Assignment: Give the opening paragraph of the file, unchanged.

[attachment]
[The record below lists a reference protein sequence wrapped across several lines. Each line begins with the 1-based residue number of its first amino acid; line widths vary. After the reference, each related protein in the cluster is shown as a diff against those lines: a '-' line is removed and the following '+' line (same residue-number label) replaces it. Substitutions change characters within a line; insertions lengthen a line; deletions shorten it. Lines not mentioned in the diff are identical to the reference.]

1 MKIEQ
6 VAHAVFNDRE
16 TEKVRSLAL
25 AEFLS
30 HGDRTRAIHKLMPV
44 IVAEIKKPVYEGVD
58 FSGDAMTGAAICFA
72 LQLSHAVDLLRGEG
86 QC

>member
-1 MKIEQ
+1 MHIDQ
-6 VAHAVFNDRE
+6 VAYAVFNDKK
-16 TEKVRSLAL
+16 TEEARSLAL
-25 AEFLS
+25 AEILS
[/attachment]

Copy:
[The record below lists a reference protein sequence wrapped across several lines. Each line begins with the 1-based residue number of its first amino acid; line widths vary. After the reference, each related protein in the cluster is shown as a diff against those lines: a '-' line is removed and the following '+' line (same residue-number label) replaces it. Substitutions change characters within a line; insertions lengthen a line; deletions shorten it. Lines not mentioned in the diff are identical to the reference.]